This is why the Sheffield derby  is the most expensive game in the UK to police

The Star's James Shield tackles South Yorkshire's Deputy Chief Constable Mark Roberts, the country's most senior police officer with responsibility for football, on events surrounding this month's derby between Sheffield United and Sheffield Wednesday.

By James Shield
Wednesday, 13th March 2019, 8:31 am
Updated Wednesday, 13th March 2019, 8:33 am
The Star's James Shield has spoken to South Yorkshire Police's deputy chief constable Mark Roberts

South Yorkshire Deputy Chief Constable Mark Roberts has addressed concerns expressed by many supporters about the policing of this month's derby between Sheffield Wednesday and Sheffield United at Hillsborough.

In an interview with The Star's James Shield, DCC Roberts, the football lead on the National Police Chief's Council, tackled a number of issues arising from the game including claims disorder following the match could have been avoided and accusations there is not enough collaboration between officers and fans ahead of fixtures between the two clubs.

The Star's James Shield has spoken to South Yorkshire Police's deputy chief constable Mark Roberts

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DCC Roberts, who has previously served in both Manchester and Cheshire, was also questioned on his call for Sheffield derbies to only be scheduled in midweek - a proposal which has proved controversial with followers of both United and Wednesday - and why games involving the Steel City rivals the most expensive to police in the country.

The role of a new Independent Advisory Group, comprised of representatives from both team's support bases and South Yorkshire Police, was another matter discussed, together with reports DCC Roberts wants clubs to contribute more towards police costs.

James Shield: SYP have promised a review into how the derby was policed. Will you speak to supporters as part of this review and will the findings be made public?

DCC Mark Roberts: I think, with any big operation, you tend to do a review. We've picked up feedback. We've considered the whole game, pre-match, during the match and post-match. It's to see what went well and what didn't, what we could do better. The first people we asked was the fans' groups, through the IAG. We'll get the results, the findings, though soon.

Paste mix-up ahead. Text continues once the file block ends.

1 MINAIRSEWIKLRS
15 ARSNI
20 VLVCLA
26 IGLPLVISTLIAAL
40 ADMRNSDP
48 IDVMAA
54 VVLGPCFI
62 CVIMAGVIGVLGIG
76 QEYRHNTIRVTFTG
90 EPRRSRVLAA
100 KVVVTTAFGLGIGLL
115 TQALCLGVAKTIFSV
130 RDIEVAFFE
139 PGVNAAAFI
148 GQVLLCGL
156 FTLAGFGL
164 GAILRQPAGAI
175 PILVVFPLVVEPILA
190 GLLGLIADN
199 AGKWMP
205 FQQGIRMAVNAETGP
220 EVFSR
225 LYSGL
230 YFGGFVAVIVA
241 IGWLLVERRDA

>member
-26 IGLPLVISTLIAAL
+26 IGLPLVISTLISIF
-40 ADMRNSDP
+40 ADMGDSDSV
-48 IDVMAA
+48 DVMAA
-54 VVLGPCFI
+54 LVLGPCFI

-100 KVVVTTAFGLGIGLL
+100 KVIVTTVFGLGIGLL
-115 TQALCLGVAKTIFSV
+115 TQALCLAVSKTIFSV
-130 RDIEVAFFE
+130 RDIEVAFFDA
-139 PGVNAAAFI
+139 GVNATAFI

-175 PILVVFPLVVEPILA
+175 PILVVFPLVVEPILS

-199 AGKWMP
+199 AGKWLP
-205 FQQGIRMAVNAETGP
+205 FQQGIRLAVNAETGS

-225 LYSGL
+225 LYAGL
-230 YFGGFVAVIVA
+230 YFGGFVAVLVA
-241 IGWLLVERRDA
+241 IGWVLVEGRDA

DCC Mark Roberts

There were bits after the game where it got a bit tense on Leppings Lane. We probably need to look at that, to see what we were trying to do and so the fans know what we were trying to do. It would be good if the fans said 'hold us back' or 'don't hold us back' so we get a clear steer on what they want. Then, we can consider it and say 'yes' or 'we've looked at it and we don't think that will work for this reason.'

JS: Many of those who attended this month's derby complained there was no 'hold back' to keep rival fans apart. Is this the case?

MR: The message was that we'd probably would but that we'd take a decision on the night. We've got to be able to justify it because effectively we are containing people. To do that, you've got to make an assessment on the night. There are a couple of options for doing a hold back at Hillsborough at that particular end. You can do it in the stadium, so fans are kept in the seats or sometimes on the concourse. But because of the layout outside, there's that area, if you can picture it, between the turnstiles and the road.

On the night, the commander was trying to balance keeping people safe and keeping them comfortable. He took the view, he felt, that there was more risk of them being in discomfort by keeping them in the stand. He took the view the fans would have a better scenario if you let them into the outer area. So the idea was to give them more space, so they didn't feel as confined on the hold back.

The downside was that you then had some Wednesday fans throwing missiles into it. People felt threatened by that. Decent fans felt uncomfortable and then you had your fair share of idiots on both sides involved in missile throwing. The police had to deal with that, because decent fans were caught in the middle of it. That's why we need the communication with the fans. The ideal way is that you let everyone out together and they all walk away, chatting happily, and then go for a pint together.  Maybe we could keep food bars open so people can be held back, if that's needed, in a more comfortable way.

JS: Are you confident, once the review is completed, that it will inspire greater confidence among fans?

MR: We'd hope so. We need to reassure the fans that what we're trying to do is keep them safe. It would be in our interests to reduce the number of police officers required. If the fans understand that and explain some of the dilemmas, and they come to us and say that sounds reasonable, then that's better. If we engage with the fans, then that's got to breed a degree of confidence. They might not 100 per cent agree with us all the time but hopefully they will see the benefits and it will breed a positive relationship.

JS: Are you disappointed, in a personal and professional capacity, with some of the views expressed by supporters after the last derby?